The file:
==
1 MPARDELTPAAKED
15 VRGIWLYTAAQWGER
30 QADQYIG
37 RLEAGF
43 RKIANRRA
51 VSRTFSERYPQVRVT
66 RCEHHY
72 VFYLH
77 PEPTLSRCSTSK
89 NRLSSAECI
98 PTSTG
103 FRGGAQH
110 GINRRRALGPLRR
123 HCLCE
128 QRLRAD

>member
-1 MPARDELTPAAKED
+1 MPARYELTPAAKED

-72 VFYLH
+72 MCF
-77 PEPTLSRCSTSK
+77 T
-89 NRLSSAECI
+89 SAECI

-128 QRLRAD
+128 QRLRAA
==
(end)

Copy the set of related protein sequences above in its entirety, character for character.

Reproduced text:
1 MPARDELTPAAKED
15 VRGIWLYTAAQWGER
30 QADQYIG
37 RLEAGF
43 RKIANRRA
51 VSRTFSERYPQVRVT
66 RCEHHY
72 VFYLH
77 PEPTLSRCSTSK
89 NRLSSAECI
98 PTSTG
103 FRGGAQH
110 GINRRRALGPLRR
123 HCLCE
128 QRLRAD

>member
-1 MPARDELTPAAKED
+1 MPARYELTPAAKED

-72 VFYLH
+72 MCF
-77 PEPTLSRCSTSK
+77 T
-89 NRLSSAECI
+89 SAECI

-128 QRLRAD
+128 QRLRAA